All in all, highly recommended and, for Trollope, I quick read!...more
I'll pretty much read anything Trollope has written but now that I'm back into his books I can see that this is not one of his best books. It seems imI'll pretty much read anything Trollope has written but now that I'm back into his books I can see that this is not one of his best books. It seems impossible but the entire plot revolves one one main issue, will Lady Anna renounce her personal pledge to the tailor's son to marry (made without her mother's consent and before she knew she was a titled jeiress) and marry the Earl or will she not?
It may just be impossible to meet a more obstinate character in all of English literature than Lady Anna. Her mother wages an all out emotional war against her, lawyers visit, suitors visit, neighbors visit, and courts convene, all on the topic of whether she'll marry as she is expected. An army could not sway her, even though Trollope paints a portrait of the tailor's son that is less than complimentary.
One of the things I enjoy the most in Trollope's novels is that things that seemed untenable or inalterable at one point in the books somehow change and become very amenable to those involved. That doesn't happen here. Lady Anna goes through no growth, staying a static version of herself, and her mother, if she grows at all, only becomes more frightening.
So, while I'm happy I journeyed back into the world of Trollope, where he can take a month in a life and make a book out of it, I don't think this is his best book....more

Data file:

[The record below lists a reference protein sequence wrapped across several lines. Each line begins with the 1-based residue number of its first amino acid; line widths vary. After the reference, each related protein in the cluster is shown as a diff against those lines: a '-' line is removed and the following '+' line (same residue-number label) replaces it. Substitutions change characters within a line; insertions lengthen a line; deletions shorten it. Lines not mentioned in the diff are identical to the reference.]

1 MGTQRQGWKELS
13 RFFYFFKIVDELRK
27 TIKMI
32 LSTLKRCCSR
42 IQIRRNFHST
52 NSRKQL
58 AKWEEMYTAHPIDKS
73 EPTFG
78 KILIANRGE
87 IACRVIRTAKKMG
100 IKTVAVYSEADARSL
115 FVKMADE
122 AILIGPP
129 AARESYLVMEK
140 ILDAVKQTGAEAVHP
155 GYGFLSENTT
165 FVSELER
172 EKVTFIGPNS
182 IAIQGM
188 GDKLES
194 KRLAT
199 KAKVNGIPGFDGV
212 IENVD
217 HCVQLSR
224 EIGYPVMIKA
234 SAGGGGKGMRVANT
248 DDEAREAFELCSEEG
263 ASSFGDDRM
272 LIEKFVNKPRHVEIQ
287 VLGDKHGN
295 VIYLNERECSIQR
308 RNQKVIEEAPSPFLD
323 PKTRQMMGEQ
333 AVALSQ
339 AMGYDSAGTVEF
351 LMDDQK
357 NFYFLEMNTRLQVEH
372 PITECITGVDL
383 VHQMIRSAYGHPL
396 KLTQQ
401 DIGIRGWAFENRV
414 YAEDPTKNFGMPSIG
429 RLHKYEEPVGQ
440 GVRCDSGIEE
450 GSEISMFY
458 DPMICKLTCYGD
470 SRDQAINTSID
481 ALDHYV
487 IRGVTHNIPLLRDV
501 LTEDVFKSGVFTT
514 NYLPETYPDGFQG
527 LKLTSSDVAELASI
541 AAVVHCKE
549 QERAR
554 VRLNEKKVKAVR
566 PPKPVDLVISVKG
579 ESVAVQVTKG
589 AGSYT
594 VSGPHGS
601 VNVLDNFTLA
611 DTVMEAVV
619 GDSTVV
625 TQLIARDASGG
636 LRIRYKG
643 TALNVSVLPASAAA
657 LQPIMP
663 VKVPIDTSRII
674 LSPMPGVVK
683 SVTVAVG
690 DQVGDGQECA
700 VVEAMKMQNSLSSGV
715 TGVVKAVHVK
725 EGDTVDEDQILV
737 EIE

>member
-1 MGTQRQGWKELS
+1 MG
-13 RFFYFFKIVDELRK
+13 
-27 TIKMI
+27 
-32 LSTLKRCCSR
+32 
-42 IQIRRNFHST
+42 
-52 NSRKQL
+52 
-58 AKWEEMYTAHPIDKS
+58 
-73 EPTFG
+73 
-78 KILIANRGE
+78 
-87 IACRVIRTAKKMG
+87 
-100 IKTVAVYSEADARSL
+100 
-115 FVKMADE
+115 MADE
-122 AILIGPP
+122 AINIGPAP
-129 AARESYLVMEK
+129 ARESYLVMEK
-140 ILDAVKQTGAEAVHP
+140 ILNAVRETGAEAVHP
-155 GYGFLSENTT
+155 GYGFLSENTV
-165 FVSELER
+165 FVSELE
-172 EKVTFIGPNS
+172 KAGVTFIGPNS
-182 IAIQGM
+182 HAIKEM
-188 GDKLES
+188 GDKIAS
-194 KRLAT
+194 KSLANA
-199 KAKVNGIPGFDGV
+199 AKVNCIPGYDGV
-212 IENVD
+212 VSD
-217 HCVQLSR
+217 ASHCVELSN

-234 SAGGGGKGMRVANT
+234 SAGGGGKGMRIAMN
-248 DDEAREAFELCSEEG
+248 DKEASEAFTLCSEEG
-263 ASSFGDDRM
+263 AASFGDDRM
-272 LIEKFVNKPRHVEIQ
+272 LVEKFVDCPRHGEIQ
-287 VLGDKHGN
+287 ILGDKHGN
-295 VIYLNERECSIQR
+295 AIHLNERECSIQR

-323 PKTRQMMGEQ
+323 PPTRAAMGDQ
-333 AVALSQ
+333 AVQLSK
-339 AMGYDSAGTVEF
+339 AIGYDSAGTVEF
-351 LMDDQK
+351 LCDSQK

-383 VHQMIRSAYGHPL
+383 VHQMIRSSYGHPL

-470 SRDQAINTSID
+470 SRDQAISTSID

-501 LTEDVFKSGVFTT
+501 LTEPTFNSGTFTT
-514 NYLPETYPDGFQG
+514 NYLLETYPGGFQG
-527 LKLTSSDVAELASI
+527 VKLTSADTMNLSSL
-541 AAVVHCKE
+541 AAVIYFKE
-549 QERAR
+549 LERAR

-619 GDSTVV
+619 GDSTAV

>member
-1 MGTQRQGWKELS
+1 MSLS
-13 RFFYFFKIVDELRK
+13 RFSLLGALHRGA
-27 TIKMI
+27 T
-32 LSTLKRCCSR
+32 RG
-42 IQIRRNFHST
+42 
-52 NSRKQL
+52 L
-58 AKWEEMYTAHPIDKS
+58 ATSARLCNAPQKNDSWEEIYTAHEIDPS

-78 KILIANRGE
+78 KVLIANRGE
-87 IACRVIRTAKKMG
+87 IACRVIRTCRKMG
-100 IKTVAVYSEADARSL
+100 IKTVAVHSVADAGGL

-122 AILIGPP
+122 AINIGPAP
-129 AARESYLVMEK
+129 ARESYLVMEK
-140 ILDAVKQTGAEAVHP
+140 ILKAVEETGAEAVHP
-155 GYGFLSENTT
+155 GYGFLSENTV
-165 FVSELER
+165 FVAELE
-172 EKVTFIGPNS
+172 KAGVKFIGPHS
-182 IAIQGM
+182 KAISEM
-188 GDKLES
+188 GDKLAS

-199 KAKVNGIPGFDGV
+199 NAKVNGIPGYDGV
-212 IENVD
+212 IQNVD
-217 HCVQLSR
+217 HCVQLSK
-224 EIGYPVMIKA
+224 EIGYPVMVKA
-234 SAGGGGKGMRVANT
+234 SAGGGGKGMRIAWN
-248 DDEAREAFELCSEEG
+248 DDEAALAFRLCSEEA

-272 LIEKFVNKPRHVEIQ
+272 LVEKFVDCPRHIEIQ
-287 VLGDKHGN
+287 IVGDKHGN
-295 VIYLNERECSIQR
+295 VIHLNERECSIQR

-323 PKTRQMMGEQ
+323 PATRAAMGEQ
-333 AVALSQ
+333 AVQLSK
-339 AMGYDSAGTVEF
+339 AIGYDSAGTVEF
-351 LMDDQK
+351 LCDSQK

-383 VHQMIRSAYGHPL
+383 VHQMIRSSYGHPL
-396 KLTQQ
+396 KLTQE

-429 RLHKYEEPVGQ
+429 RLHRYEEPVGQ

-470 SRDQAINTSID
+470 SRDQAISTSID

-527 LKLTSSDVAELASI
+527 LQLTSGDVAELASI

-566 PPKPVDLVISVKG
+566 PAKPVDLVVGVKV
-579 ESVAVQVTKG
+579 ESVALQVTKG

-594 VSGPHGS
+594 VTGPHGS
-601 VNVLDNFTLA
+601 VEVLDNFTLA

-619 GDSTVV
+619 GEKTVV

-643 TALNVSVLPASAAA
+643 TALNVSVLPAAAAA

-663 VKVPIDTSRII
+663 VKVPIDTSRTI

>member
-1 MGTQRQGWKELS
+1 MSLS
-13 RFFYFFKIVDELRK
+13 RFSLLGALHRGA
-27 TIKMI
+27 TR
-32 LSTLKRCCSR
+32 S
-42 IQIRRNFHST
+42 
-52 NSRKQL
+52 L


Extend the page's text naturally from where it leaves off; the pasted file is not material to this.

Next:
I'm rating this book on the storytelling narrative, not on what happened after the book came out and how the author may have "outed" some of these womI'm rating this book on the storytelling narrative, not on what happened after the book came out and how the author may have "outed" some of these women and apparently put their lives in very real danger for her book. I'm commenting just on the writing and the story.
Although I don't believe Deborah Rodriguez is a writer (she apparently had a co-author) the story is very compelling. Rodriguez, a hairstylist, heads off to Afghanistan, and, developing an affinity for the land and the women, decides to open a beauty school to help, in a small way, the women become independent. The best thing about the book is the Afghanis - the women's stories are heartbreaking. But it's hard to keep the timeline straight, the names, and hard that once a character is gone from the narrative, she is gone from the book in most cases. There's a whole separate book here that is actually the author's book that is never fully realized and just hinted at. Like about her marriages (especially her Afghani one), her faith (she originally went on a church-related mission to the country), and her children (who exactly was raising them while she was in Afghanistan is a bit glossed over in the book.)...more